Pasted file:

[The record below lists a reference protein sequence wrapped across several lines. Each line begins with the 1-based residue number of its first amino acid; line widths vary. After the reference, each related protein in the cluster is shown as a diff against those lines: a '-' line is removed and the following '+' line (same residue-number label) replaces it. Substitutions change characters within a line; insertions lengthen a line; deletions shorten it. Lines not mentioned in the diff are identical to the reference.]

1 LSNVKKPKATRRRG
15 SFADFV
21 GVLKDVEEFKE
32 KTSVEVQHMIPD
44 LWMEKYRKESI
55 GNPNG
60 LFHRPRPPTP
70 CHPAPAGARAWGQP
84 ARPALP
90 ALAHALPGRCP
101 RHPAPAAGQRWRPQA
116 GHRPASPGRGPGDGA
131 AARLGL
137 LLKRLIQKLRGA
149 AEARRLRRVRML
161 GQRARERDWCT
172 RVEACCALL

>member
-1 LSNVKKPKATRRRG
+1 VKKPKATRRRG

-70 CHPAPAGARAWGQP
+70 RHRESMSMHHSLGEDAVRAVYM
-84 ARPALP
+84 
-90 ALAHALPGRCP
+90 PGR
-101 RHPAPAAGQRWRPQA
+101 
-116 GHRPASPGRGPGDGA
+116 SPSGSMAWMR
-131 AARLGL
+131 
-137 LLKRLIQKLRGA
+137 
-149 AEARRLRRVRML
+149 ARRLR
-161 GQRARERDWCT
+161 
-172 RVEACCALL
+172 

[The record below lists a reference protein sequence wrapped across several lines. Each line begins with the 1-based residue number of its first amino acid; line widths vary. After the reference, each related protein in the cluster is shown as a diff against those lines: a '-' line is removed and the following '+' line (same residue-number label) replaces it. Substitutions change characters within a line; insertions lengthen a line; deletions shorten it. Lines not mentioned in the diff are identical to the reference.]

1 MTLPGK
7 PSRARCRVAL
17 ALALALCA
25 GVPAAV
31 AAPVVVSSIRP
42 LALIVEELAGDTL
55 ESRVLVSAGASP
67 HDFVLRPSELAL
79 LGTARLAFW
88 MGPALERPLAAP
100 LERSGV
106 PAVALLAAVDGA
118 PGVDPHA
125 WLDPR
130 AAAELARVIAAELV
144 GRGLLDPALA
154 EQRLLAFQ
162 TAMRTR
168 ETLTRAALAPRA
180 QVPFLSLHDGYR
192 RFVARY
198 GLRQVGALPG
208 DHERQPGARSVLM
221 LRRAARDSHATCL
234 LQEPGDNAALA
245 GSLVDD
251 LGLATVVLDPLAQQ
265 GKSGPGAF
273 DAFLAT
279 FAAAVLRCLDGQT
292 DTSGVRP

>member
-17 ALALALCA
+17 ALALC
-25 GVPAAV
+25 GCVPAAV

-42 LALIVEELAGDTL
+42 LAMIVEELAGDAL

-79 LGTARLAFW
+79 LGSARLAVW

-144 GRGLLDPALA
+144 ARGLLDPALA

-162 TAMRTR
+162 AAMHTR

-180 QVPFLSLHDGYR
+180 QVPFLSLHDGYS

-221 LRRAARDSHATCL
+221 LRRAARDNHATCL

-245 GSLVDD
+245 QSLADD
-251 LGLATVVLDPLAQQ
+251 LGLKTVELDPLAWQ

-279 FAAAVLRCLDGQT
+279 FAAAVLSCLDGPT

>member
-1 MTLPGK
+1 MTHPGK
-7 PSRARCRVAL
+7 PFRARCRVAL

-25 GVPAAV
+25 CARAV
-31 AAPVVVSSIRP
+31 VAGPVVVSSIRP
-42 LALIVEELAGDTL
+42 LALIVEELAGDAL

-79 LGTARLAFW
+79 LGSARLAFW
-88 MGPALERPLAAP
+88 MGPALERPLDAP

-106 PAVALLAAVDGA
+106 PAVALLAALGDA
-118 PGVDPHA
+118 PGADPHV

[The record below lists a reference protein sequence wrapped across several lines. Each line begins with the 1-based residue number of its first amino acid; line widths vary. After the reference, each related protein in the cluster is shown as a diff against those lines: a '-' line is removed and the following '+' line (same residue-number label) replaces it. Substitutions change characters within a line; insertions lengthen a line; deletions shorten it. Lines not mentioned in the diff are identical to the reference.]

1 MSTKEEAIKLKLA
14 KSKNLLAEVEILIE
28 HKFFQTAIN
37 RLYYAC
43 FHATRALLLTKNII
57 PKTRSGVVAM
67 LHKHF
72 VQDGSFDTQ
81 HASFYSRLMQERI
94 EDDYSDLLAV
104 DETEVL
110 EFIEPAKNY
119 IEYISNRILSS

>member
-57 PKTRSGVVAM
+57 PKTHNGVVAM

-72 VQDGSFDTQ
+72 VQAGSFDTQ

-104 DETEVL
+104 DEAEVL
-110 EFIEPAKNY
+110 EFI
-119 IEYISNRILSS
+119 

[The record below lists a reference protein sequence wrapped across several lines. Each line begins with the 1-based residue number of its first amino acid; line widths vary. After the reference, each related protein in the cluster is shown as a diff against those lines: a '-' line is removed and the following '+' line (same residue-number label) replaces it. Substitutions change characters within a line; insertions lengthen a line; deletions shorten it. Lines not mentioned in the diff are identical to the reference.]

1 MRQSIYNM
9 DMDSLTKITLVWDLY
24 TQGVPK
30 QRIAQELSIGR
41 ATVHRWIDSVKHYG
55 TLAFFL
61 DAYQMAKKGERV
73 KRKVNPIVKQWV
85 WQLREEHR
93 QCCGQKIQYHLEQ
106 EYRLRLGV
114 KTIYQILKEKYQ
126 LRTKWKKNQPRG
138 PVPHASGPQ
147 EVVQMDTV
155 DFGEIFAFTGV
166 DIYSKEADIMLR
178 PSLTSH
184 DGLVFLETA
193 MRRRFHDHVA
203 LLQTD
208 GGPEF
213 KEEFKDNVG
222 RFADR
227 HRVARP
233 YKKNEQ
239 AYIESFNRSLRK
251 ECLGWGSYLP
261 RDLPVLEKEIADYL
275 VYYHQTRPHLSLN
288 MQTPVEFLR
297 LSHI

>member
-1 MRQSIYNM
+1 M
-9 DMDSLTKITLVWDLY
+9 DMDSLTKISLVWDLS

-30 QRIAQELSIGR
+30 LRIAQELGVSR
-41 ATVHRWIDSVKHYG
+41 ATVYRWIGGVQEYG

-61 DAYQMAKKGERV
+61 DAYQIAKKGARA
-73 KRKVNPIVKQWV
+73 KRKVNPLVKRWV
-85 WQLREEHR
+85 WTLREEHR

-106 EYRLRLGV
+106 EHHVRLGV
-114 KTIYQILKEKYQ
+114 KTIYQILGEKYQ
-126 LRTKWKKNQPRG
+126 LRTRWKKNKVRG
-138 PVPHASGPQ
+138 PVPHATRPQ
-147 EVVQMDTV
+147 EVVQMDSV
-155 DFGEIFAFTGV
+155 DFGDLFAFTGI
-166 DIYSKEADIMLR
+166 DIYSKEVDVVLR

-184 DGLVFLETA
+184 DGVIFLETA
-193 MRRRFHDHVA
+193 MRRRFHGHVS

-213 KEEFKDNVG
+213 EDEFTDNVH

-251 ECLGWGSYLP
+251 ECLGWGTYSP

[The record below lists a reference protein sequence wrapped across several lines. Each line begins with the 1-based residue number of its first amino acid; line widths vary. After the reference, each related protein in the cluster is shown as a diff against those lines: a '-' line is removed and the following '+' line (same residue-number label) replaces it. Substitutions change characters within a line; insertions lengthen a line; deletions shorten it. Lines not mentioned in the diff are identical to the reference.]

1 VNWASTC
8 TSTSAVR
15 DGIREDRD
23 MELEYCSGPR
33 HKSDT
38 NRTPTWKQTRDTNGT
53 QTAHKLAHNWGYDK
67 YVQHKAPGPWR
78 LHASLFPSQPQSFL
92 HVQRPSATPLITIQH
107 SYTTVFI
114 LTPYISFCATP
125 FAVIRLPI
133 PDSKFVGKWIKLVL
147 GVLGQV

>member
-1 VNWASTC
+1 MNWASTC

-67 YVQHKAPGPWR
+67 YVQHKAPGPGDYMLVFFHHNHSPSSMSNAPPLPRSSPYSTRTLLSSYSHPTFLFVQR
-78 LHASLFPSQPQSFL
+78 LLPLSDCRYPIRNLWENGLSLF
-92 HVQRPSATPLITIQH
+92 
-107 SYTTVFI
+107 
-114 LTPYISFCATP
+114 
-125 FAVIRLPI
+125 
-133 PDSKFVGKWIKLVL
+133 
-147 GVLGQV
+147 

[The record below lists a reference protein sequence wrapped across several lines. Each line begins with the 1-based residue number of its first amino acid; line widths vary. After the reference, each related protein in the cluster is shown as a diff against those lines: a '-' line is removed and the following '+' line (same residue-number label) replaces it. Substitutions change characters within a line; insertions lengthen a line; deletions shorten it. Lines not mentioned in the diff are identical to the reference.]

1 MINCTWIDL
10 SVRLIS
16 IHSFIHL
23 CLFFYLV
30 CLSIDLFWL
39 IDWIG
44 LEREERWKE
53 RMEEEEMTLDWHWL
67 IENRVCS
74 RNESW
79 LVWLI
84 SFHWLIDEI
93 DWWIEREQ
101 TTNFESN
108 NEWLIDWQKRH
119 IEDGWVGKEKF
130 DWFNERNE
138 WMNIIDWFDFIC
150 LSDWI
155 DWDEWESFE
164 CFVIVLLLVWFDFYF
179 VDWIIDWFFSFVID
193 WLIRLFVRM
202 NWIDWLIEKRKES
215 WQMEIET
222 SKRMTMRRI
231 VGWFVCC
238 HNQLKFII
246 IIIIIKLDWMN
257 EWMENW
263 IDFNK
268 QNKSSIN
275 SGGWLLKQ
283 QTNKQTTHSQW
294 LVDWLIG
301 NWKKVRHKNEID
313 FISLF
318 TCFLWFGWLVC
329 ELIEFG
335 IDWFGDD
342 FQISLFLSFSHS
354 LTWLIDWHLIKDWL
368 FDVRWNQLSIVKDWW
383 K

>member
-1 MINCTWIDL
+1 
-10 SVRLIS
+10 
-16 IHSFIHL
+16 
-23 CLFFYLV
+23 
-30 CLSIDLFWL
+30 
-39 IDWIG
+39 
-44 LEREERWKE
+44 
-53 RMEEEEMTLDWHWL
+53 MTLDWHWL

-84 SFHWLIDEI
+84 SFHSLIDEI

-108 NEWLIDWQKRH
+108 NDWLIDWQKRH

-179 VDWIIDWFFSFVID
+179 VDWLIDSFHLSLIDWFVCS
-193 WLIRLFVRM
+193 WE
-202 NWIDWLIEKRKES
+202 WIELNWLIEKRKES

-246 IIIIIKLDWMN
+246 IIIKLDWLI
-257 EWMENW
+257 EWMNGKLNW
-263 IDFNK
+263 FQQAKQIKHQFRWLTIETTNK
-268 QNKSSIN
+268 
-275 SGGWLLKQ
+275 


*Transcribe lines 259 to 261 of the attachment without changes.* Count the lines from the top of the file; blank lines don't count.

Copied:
93 DWWIEREQ
101 TTNFESN
108 NEWLIDWQKRH